May 5, 2008 § 1 Comment
Tim had an interesting post, which sparked some brain activity. I actually sort of started this post in the comment section of his post, but I thought I’d pose it here too.
Does 1-1 really mean every child has a laptop in front of them, or should we, as schools, be looking at a different type of 1-1 computing?
With computing devices coming in all shapes and sizes these days, and the ed tech community at large talking about how we can use these devices with students, why is it that tech directors are still fixed on 1-1 computing looking like this?
Maybe instead of being fearful of the major outlay of funds required for purchasing and upkeep of laptops, we should be exploring other options. Yes, the laptop can provide many different uses in one package, but how many of those uses could be accomplished with other technology?
Alphasmarts or Palms for word processing, Palms, iPods, or a cell phone call to GCast for voice recording, Palms or probeware for in the field testing, cell phones or wireless Palms for a quick google…the options are our there, and much less expensive than a laptop.
I guess what you really need to look at is what the laptops would be used for. If the main focus of a 1-1 program is getting students to use the technology outside of class using those laptops at home for research and production, then maybe laptops are the way to go. If the crux is to get a computing device in the hands of every student during the course of the school day, then there certainly are other ways to do that.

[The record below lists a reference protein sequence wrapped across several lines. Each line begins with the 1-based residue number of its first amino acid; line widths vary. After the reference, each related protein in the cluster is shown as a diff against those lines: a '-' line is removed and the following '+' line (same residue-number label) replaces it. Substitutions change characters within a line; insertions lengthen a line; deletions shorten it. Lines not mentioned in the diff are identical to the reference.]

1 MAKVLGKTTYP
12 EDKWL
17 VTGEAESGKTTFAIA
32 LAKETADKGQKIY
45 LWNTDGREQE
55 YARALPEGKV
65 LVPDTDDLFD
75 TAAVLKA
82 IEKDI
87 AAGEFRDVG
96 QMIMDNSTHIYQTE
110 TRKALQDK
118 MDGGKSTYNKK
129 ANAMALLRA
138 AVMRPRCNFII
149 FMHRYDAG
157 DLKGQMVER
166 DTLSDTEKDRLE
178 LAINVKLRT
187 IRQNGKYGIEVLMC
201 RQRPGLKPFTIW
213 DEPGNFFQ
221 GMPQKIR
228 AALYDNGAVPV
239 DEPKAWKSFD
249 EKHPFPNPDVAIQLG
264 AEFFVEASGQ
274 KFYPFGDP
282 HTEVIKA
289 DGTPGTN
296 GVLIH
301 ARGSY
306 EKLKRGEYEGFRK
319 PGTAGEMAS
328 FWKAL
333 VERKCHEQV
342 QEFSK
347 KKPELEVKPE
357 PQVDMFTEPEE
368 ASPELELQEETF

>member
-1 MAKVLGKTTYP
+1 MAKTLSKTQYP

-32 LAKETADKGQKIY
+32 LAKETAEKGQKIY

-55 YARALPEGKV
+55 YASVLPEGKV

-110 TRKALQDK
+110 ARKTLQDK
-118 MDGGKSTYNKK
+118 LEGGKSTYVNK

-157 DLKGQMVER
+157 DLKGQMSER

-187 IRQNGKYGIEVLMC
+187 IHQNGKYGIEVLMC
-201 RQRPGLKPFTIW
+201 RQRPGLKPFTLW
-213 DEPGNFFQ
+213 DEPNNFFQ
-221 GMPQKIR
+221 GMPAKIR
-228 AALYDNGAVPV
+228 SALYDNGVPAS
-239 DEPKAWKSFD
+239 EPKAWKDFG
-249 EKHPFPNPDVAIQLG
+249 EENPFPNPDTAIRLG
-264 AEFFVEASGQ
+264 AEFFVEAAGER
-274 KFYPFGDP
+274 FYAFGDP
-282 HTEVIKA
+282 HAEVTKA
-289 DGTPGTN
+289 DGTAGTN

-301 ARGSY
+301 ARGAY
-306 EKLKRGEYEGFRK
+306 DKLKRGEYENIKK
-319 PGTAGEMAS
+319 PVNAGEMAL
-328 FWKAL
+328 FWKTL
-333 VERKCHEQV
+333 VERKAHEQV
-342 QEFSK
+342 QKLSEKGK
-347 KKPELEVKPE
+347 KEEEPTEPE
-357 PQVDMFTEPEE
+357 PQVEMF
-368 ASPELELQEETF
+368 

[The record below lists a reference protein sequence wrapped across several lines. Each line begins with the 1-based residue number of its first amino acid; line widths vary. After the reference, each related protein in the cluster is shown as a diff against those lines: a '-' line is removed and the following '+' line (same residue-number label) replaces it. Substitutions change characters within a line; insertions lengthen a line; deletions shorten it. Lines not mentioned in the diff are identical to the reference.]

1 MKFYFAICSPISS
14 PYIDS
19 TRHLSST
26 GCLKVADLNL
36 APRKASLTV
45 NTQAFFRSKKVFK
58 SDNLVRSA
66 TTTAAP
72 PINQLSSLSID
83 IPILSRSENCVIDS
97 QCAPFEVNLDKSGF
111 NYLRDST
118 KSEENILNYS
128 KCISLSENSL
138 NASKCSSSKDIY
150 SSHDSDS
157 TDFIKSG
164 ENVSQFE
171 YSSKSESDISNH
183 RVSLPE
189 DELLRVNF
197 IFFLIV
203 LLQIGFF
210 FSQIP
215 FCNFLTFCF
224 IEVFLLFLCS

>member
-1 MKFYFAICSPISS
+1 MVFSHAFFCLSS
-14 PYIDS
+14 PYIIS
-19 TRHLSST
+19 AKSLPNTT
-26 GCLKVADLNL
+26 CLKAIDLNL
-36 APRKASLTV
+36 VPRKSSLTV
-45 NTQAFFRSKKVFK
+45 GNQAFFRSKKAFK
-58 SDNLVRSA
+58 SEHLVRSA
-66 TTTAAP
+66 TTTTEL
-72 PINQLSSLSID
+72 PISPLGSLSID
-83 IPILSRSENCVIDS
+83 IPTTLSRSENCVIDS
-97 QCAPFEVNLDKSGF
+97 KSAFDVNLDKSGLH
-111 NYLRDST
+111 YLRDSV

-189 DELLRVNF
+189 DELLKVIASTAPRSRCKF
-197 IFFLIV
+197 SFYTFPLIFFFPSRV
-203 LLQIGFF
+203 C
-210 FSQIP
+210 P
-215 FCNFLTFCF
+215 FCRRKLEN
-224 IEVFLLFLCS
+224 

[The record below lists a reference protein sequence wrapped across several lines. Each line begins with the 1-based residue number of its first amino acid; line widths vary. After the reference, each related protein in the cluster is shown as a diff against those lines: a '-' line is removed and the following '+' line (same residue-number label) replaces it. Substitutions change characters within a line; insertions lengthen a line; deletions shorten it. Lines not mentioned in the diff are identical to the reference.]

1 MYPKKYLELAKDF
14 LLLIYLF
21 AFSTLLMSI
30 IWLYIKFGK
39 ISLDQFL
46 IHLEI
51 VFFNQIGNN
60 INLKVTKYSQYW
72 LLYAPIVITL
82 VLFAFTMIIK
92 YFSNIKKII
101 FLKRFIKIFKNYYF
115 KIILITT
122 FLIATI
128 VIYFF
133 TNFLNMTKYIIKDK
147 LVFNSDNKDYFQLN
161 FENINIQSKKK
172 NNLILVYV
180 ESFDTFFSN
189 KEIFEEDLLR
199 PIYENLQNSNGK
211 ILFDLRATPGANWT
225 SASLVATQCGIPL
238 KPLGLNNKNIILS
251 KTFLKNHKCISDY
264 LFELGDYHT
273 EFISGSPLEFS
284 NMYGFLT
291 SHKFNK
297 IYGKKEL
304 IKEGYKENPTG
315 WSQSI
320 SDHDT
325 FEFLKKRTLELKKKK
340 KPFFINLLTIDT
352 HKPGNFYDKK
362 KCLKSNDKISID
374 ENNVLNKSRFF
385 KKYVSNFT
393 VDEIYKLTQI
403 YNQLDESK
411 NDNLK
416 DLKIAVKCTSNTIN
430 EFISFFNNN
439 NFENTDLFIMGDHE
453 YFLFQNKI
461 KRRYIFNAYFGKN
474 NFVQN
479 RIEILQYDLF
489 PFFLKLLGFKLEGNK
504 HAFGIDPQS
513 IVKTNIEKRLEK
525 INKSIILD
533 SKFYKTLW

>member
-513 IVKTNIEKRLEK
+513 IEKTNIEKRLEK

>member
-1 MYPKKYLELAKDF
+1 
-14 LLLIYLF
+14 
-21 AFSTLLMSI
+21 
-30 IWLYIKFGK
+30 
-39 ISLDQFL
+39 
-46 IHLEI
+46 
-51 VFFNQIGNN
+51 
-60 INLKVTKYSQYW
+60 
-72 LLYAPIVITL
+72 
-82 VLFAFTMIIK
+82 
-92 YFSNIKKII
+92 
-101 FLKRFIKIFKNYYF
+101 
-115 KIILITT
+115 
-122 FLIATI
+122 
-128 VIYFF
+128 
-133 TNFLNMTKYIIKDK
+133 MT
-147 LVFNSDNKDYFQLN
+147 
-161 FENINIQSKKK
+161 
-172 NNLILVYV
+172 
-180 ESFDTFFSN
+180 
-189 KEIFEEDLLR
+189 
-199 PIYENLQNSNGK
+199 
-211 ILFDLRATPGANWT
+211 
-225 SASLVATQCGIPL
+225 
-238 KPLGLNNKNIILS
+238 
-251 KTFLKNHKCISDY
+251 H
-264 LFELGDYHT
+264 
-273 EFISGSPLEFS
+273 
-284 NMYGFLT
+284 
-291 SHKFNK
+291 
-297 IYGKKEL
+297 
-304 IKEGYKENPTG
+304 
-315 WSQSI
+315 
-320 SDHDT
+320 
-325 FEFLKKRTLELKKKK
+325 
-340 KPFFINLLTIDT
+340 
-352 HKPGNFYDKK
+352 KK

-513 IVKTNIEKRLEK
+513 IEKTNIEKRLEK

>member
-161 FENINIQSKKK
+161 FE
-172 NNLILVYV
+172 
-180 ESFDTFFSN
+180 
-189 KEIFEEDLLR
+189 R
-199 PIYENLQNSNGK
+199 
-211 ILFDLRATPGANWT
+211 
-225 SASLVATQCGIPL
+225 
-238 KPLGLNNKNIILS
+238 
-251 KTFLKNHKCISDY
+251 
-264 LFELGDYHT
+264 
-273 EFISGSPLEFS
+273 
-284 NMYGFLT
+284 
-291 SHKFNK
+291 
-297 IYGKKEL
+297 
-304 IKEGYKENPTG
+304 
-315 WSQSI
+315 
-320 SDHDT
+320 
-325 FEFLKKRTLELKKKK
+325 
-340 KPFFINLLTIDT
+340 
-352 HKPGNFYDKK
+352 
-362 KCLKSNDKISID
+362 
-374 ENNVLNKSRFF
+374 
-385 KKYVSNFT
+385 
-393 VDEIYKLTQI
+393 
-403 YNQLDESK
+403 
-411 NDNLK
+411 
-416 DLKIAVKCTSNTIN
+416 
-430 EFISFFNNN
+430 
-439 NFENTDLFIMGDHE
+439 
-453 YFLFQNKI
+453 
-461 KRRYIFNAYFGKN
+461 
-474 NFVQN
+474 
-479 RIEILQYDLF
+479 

At the end of the day, when it comes down to dollars and cents, I’d be willing to bet we’d be a lot more successful (and not have to worry about battery power as much – the original point of Tim’s post) using a variety of smaller devices than trying to deal with the distribution and upkeep of thousands of laptops.
May 2, 2008 § Leave a comment
It’s been a difficult week for me professionally. I had to make a decision about where I wanted to go with my career, but that career is also effected by my family and financial concerns.
At the end of it all, I decided to stay put, and not move into a more prominent role in a smaller district. As I said, it was a very difficult decision for me, but I know I made the right decision.
I’ve only been working in my current district for 18 months, and there’s still a lot of work to do here.
Proof of that was my meeting with the secondary curriculum director yesterday, which turned into a meeting with all of our curriculum folks, which ended up turning into an audience with the Superintendent.
The meeting was about whether we should do a pilot of online coursework, and it was very well received. I was well prepared with my research and plan of implementation, and the go-ahead was given to start using Moodle to allow our students to continue their classroom discussions beyond the classroom.
I’m excited to see where this will eventually lead. Everyone in the meeting was excited about the possibilities further down the road, and for once, I was the one pulling back on the reins trying to keep the meeting focused on the here and now, and how we were going to implement the pilot.
It’s going to be a fun summer!